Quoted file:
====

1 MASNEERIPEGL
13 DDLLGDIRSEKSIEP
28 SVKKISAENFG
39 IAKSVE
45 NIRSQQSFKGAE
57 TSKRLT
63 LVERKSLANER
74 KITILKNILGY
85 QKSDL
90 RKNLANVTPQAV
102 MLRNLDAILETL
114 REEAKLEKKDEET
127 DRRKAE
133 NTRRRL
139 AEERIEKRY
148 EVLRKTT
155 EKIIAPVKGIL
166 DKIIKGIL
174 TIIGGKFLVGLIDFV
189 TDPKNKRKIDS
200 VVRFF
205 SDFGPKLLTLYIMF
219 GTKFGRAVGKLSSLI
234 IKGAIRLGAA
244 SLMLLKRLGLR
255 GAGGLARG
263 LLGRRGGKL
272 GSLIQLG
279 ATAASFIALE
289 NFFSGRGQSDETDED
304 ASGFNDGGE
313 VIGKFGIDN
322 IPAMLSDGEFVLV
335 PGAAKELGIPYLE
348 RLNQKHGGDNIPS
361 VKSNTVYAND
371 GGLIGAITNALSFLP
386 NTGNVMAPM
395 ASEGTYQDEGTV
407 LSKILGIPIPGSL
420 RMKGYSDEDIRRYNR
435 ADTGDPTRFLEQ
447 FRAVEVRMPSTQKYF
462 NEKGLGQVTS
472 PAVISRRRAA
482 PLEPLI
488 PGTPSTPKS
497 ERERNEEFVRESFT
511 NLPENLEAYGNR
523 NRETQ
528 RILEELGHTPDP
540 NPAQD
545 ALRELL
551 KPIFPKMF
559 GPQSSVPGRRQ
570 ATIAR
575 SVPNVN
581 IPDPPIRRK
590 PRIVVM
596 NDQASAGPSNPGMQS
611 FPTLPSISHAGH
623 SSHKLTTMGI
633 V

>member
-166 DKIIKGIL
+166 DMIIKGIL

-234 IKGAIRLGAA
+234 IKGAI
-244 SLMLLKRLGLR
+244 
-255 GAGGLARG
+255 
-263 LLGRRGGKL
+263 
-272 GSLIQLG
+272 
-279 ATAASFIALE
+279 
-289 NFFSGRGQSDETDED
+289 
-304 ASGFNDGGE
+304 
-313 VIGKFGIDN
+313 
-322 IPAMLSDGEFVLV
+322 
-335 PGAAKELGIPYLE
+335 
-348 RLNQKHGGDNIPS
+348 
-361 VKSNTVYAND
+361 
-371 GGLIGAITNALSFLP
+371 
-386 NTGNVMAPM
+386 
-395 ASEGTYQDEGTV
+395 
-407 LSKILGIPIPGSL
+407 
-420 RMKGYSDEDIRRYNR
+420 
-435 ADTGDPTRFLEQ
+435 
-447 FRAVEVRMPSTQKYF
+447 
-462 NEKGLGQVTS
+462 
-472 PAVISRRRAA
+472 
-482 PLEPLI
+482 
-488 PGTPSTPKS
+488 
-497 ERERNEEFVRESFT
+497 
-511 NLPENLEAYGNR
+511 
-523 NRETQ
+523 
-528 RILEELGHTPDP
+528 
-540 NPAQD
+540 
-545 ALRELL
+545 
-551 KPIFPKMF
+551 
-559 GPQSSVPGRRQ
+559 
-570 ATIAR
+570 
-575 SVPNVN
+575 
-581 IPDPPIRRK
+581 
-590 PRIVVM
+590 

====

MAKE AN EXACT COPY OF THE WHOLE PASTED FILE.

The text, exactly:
1 MASNEERIPEGL
13 DDLLGDIRSEKSIEP
28 SVKKISAENFG
39 IAKSVE
45 NIRSQQSFKGAE
57 TSKRLT
63 LVERKSLANER
74 KITILKNILGY
85 QKSDL
90 RKNLANVTPQAV
102 MLRNLDAILETL
114 REEAKLEKKDEET
127 DRRKAE
133 NTRRRL
139 AEERIEKRY
148 EVLRKTT
155 EKIIAPVKGIL
166 DKIIKGIL
174 TIIGGKFLVGLIDFV
189 TDPKNKRKIDS
200 VVRFF
205 SDFGPKLLTLYIMF
219 GTKFGRAVGKLSSLI
234 IKGAIRLGAA
244 SLMLLKRLGLR
255 GAGGLARG
263 LLGRRGGKL
272 GSLIQLG
279 ATAASFIALE
289 NFFSGRGQSDETDED
304 ASGFNDGGE
313 VIGKFGIDN
322 IPAMLSDGEFVLV
335 PGAAKELGIPYLE
348 RLNQKHGGDNIPS
361 VKSNTVYAND
371 GGLIGAITNALSFLP
386 NTGNVMAPM
395 ASEGTYQDEGTV
407 LSKILGIPIPGSL
420 RMKGYSDEDIRRYNR
435 ADTGDPTRFLEQ
447 FRAVEVRMPSTQKYF
462 NEKGLGQVTS
472 PAVISRRRAA
482 PLEPLI
488 PGTPSTPKS
497 ERERNEEFVRESFT
511 NLPENLEAYGNR
523 NRETQ
528 RILEELGHTPDP
540 NPAQD
545 ALRELL
551 KPIFPKMF
559 GPQSSVPGRRQ
570 ATIAR
575 SVPNVN
581 IPDPPIRRK
590 PRIVVM
596 NDQASAGPSNPGMQS
611 FPTLPSISHAGH
623 SSHKLTTMGI
633 V

>member
-166 DKIIKGIL
+166 DMIIKGIL

-234 IKGAIRLGAA
+234 IKGAI
-244 SLMLLKRLGLR
+244 
-255 GAGGLARG
+255 
-263 LLGRRGGKL
+263 
-272 GSLIQLG
+272 
-279 ATAASFIALE
+279 
-289 NFFSGRGQSDETDED
+289 
-304 ASGFNDGGE
+304 
-313 VIGKFGIDN
+313 
-322 IPAMLSDGEFVLV
+322 
-335 PGAAKELGIPYLE
+335 
-348 RLNQKHGGDNIPS
+348 
-361 VKSNTVYAND
+361 
-371 GGLIGAITNALSFLP
+371 
-386 NTGNVMAPM
+386 
-395 ASEGTYQDEGTV
+395 
-407 LSKILGIPIPGSL
+407 
-420 RMKGYSDEDIRRYNR
+420 
-435 ADTGDPTRFLEQ
+435 
-447 FRAVEVRMPSTQKYF
+447 
-462 NEKGLGQVTS
+462 
-472 PAVISRRRAA
+472 
-482 PLEPLI
+482 
-488 PGTPSTPKS
+488 
-497 ERERNEEFVRESFT
+497 
-511 NLPENLEAYGNR
+511 
-523 NRETQ
+523 
-528 RILEELGHTPDP
+528 
-540 NPAQD
+540 
-545 ALRELL
+545 
-551 KPIFPKMF
+551 
-559 GPQSSVPGRRQ
+559 
-570 ATIAR
+570 
-575 SVPNVN
+575 
-581 IPDPPIRRK
+581 
-590 PRIVVM
+590 